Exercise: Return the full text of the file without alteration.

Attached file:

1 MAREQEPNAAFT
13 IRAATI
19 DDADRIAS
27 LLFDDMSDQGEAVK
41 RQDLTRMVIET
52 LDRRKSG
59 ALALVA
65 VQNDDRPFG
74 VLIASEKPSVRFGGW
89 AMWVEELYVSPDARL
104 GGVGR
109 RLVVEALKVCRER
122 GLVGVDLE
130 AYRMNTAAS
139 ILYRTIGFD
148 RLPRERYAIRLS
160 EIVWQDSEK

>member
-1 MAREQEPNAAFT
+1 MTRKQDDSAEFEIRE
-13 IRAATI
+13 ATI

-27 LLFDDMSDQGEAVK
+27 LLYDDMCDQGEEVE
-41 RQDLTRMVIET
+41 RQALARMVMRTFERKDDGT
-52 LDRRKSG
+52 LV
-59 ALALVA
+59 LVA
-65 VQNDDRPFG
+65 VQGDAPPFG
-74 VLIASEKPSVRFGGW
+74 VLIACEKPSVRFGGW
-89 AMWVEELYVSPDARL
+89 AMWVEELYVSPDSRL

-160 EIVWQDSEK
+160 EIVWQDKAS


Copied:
1 MAREQEPNAAFT
13 IRAATI
19 DDADRIAS
27 LLFDDMSDQGEAVK
41 RQDLTRMVIET
52 LDRRKSG
59 ALALVA
65 VQNDDRPFG
74 VLIASEKPSVRFGGW
89 AMWVEELYVSPDARL
104 GGVGR
109 RLVVEALKVCRER
122 GLVGVDLE
130 AYRMNTAAS
139 ILYRTIGFD
148 RLPRERYAIRLS
160 EIVWQDSEK

>member
-1 MAREQEPNAAFT
+1 MTRKQDDSAEFEIRE
-13 IRAATI
+13 ATI

-27 LLFDDMSDQGEAVK
+27 LLYDDMCDQGEEVE
-41 RQDLTRMVIET
+41 RQALARMVMRTFERKDDGT
-52 LDRRKSG
+52 LV
-59 ALALVA
+59 LVA
-65 VQNDDRPFG
+65 VQGDAPPFG
-74 VLIASEKPSVRFGGW
+74 VLIACEKPSVRFGGW
-89 AMWVEELYVSPDARL
+89 AMWVEELYVSPDSRL

-160 EIVWQDSEK
+160 EIVWQDKAS